Until recently, say up to the early 1990s, there were lots of different computer systems, some with multiple (incompatible’ish) operating systems, almost non-existent selection of non-vendor supplied libraries/packages, and programs providing more-or-less the same functionality were written more-or-less from scratch by different people/teams. People knew people who had done it before, or even done it before themselves, so information on lines of code was available.

The numeric values for the parameters appearing in models were obtained by fitting data on recorded effort and lines needed to implement various programs (63 sets of values, one for each of the 63 programs in the case of COCOMO).

How accurate is estimated lines of code likely to be (this estimate will be plugged into a model fitted using actual lines of code)?

I’m not asking about the accuracy of effort estimates calculated using techniques based on lines of code; studies repeatedly show very poor accuracy.

There is data showing that different people implement the same functionality with programs containing a wide range of number of lines of code, e.g., the 3n+1 problem.

I recently discovered, tucked away in a dataset I had previously analyzed, developer estimates of the number of lines of code they expected to add/modify/delete to implement some functionality, along with the actuals.

The following plot shows estimated added+modified lines of code against actual, for 2,692 tasks. The fitted regression line, in red, is: Actual = 5.9Estimated^{0.72} (the standard error on the exponent is pm 0.02), the green line shows Actual==Estimated (code+data):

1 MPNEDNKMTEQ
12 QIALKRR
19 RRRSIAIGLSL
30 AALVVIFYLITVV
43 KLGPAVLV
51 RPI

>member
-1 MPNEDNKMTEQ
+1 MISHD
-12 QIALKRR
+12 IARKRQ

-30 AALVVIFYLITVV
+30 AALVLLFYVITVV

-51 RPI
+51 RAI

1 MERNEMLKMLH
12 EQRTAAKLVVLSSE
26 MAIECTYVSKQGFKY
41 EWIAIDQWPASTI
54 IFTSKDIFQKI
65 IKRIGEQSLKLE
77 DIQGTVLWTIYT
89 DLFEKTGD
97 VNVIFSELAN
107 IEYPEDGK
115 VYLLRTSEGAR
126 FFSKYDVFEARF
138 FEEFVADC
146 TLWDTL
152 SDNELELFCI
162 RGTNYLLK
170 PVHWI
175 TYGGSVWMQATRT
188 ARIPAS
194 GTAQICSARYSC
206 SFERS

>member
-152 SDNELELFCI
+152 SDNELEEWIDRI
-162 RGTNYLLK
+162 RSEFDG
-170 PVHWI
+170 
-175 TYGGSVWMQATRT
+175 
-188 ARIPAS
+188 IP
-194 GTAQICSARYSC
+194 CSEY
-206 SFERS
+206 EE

Estimated and actual lines of code added+modified to implement a task.

The fitted red line, for lines of code, shows the pattern commonly seen with effort estimation, i.e., underestimating small values and over estimating large values; but there is a much wider spread of actuals, and the cross-over point is much further up (if estimates below 50-lines are excluded, the exponent increases to 0.92, and the intercept decreases to 2, and the line shifts a bit.). The vertical river of actuals either side of the 10-LOC estimate looks very odd (estimating such small values happen when people estimate everything).

My article pointing out that software effort estimation is mostly fake research has been widely read (it appears in the first three results returned by a Google search on software fake research). The early researchers did some real research to build these models, but later researchers have been blindly following the early ‘prophets’ (i.e., later research is fake).

Lines of code probably does have an impact on effort, but estimating lines of code is a fool’s errand, and plugging estimates into models built from actuals is just crazy.